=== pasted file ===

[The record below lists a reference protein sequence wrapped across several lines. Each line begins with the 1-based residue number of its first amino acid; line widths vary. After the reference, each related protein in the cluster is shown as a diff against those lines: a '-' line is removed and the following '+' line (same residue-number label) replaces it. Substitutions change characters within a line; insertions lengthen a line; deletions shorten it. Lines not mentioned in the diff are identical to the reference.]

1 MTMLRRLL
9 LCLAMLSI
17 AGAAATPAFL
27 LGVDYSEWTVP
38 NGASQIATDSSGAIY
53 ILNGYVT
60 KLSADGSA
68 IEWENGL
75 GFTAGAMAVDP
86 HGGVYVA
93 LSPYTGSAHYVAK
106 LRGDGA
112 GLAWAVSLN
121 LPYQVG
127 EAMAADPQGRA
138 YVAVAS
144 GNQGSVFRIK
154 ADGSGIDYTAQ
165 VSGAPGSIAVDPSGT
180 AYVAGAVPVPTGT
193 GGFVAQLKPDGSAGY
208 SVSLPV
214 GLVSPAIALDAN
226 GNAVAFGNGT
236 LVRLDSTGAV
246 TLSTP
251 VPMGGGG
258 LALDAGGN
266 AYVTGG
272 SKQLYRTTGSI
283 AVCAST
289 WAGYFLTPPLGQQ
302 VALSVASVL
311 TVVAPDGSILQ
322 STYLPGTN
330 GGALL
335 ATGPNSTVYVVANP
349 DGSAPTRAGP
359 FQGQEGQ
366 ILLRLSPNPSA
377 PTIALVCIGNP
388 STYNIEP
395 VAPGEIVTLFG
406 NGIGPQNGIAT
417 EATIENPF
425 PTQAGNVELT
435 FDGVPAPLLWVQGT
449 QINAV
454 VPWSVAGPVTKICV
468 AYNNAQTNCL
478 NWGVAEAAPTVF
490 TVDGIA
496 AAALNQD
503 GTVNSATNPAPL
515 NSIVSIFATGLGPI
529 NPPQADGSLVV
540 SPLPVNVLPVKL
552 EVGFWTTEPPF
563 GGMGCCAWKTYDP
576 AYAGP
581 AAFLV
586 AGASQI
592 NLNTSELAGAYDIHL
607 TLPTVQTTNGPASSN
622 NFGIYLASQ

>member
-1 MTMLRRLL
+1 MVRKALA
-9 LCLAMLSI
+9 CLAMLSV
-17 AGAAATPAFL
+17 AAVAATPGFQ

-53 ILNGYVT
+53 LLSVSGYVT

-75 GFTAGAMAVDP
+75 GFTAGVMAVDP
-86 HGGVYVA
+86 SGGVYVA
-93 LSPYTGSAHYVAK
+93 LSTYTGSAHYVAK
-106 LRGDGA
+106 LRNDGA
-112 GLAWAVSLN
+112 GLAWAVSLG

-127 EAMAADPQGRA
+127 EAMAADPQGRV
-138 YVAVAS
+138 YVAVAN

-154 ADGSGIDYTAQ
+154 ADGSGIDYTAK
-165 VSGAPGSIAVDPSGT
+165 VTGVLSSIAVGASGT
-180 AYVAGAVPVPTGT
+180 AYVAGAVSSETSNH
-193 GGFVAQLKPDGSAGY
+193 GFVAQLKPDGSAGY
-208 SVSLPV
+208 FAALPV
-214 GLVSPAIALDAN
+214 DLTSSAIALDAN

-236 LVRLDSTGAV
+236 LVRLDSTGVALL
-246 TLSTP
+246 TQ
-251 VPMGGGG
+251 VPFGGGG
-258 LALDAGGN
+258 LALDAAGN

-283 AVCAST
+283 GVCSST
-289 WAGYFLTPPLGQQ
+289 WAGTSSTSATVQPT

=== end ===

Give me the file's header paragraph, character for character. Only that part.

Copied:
[The record below lists a reference protein sequence wrapped across several lines. Each line begins with the 1-based residue number of its first amino acid; line widths vary. After the reference, each related protein in the cluster is shown as a diff against those lines: a '-' line is removed and the following '+' line (same residue-number label) replaces it. Substitutions change characters within a line; insertions lengthen a line; deletions shorten it. Lines not mentioned in the diff are identical to the reference.]